Section 27. Eligible players. In playing all matches, nine players from each club shall constitute a full field, and they must have been regular members of the club which they represent and of no other club for thirty days prior to the match. No change or substitution shall be made after the game has commenced unless for a reason of illness or injury. The position of players and choice of innings shall be determined by captains previously appointed for that purpose by the respective clubs.

Section 28. Duties of the umpire. The umpire shall take care that the regulations respecting the ball, bats, bases, and the pitcher’s and striker’s positions are strictly observed. He shall keep a record of the game in a book prepared for the purpose; he shall be the judge of fair and unfair play and shall determine all disputes and differences which may occur during the game; he shall take special care to declare all foul balls and balks immediately upon their occurrence, unasked, and in a distinct and audible manner.

Section 29. Selection of umpire/scorers. In all matches, the umpire shall be selected by the captains of the respective sides, and shall perform all the duties enumerated in Section 28, except recording the game, which shall be done by two scorers, one of whom shall be appointed by each of the contending clubs.

Section 30. Betting prohibited. No person engaged in a match, either as umpire, scorer, or player, shall be directly or indirectly interested in any bet upon the game. Neither umpire, scorer, nor player shall be changed during a match, unless with the consent of both parties, except for a violation of this law, and except as provided in Section 27, and then the umpire may dismiss any transgressor.

Section 31. Suspending and completing the game. The umpire in the match shall determine when play shall be suspended, if the game cannot be concluded, it shall be decided by the last even innings, provided five innings have been played, and the party having the greatest number of runs shall be declared the winner.

Section 32. Special ground rules. Clubs may adopt such rules respecting balls knocked beyond or outside of the bounds of the field, as the circumstances of the ground may demand, and these rules shall govern all matches played upon the ground, provided that they are distinctly made known to every player and umpire previous to the commencement of the game.

Section 33. Interfering with participants. No person shall be permitted to approach or to speak with the umpire, scorers or players or in any manner to interrupt or interfere during the progress of the game unless by special request of the umpire.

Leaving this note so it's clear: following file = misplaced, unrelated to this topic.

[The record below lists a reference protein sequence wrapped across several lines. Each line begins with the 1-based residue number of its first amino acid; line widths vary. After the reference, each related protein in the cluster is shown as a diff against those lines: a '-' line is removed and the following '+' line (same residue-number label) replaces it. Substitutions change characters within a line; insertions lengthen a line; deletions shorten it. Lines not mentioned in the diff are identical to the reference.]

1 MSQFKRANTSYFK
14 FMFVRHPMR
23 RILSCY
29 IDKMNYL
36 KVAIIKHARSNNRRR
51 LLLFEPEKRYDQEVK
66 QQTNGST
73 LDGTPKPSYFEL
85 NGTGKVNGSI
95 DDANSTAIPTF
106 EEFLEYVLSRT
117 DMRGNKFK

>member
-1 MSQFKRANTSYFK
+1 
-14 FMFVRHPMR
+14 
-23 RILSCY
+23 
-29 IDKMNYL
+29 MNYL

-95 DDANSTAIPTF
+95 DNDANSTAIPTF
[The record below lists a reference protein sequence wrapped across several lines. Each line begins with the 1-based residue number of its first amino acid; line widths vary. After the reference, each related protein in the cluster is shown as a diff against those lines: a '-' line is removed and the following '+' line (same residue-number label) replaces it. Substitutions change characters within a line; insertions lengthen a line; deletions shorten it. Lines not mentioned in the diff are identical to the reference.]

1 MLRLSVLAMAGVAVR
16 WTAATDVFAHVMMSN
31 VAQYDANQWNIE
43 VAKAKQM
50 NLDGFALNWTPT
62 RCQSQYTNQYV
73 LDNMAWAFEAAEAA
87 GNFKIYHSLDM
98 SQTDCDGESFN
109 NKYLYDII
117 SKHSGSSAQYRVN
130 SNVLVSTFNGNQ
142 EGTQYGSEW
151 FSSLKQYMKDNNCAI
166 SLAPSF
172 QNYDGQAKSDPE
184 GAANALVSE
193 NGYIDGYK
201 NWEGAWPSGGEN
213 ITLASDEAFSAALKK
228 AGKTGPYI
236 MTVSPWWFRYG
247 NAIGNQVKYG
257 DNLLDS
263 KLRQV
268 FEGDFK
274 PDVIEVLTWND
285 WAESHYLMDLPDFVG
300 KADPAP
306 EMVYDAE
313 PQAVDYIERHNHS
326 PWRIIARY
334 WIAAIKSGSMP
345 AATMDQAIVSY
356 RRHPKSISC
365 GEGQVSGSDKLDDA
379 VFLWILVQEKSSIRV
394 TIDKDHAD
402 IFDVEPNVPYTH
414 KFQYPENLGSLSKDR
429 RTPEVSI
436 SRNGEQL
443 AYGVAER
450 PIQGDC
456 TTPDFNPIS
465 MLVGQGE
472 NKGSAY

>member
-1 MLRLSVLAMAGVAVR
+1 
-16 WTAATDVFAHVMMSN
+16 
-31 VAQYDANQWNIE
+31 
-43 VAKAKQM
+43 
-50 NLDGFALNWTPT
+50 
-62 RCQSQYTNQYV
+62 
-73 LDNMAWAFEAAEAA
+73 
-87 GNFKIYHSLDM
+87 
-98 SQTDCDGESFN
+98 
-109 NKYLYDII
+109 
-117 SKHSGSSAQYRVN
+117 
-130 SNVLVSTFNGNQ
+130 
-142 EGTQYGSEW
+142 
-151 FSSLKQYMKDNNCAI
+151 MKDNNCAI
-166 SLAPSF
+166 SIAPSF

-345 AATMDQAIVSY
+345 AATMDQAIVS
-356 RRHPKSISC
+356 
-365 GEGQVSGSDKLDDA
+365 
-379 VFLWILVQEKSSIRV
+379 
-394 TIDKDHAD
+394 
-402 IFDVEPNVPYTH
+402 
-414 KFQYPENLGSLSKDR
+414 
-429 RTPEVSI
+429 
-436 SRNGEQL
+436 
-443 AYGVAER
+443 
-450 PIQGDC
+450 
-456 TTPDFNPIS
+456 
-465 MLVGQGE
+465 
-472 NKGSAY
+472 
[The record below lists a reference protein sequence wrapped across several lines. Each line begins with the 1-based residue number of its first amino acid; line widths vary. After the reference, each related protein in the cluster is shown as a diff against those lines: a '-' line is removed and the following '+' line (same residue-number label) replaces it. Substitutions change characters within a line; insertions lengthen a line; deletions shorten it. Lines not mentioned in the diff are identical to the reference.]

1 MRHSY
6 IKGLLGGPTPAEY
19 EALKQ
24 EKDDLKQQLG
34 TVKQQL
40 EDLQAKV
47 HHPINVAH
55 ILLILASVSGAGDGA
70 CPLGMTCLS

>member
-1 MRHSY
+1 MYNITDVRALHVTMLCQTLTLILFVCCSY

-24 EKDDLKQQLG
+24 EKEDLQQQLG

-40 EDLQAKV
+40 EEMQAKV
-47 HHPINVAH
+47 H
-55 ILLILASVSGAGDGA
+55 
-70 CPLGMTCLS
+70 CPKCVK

Section 34. Eligible umpires and scorers. No person shall be permitted to act as umpire or scorer in any match unless he shall be a member of a Base Ball Club, governed by these rules.

Section 35. Forfeited game. Whenever a match shall have been determined upon between two clubs, play shall be called at the exact hour appointed, and should either party fail to produce their players within fifteen minutes thereafter, the party so failing shall admit a defeat.

Section 36. Ineligible players. No person who may be in arrears to any club he may have belonged to previous to the one he is then a member of shall not be competent to play in a match unless such arrears are paid.

Section 37. Calling strikes. Should a striker stand at the bat without striking at good balls repeatedly pitched to him for the purpose of delaying the game, or of giving an advantage to a player, the umpire, after warning him, shall call one strike, and if he persists in such action, two, and three strikes. When three strikes are called, he shall be subject to the same rules as if he had struck at the three balls.
The Chicago Salmon Vintage Base Ball Club and the Chicago House of David Echoes, shake hands after their game.
3 Hands Dead---------------Side Retired
Aces, Tally----------------Runs
Bat------------------------Ash, Hickory, Timber
Club Nine------------------Team
Corker---------------------hard hit ball
Daisy Cutter---------------grounder that does not bounce
Foul Tip-------------------Foul Ball
Home Base------------------Home Plate
Player Dead----------------Out
Put Some Steam On!---------Run!

Compiled by Dr. Neil Gale, Ph.D.